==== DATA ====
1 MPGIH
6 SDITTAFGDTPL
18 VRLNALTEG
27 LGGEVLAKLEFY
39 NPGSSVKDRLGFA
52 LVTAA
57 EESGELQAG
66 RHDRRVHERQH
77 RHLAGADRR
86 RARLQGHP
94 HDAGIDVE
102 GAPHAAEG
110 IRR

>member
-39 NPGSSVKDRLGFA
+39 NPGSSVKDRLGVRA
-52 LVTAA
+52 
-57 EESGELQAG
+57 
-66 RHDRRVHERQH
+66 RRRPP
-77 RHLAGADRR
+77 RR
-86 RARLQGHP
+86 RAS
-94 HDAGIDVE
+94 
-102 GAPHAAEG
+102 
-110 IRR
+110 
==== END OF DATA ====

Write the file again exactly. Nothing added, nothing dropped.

1 MPGIH
6 SDITTAFGDTPL
18 VRLNALTEG
27 LGGEVLAKLEFY
39 NPGSSVKDRLGFA
52 LVTAA
57 EESGELQAG
66 RHDRRVHERQH
77 RHLAGADRR
86 RARLQGHP
94 HDAGIDVE
102 GAPHAAEG
110 IRR

>member
-39 NPGSSVKDRLGFA
+39 NPGSSVKDRLGVRA
-52 LVTAA
+52 
-57 EESGELQAG
+57 
-66 RHDRRVHERQH
+66 RRRPP
-77 RHLAGADRR
+77 RR
-86 RARLQGHP
+86 RAS
-94 HDAGIDVE
+94 
-102 GAPHAAEG
+102 
-110 IRR
+110 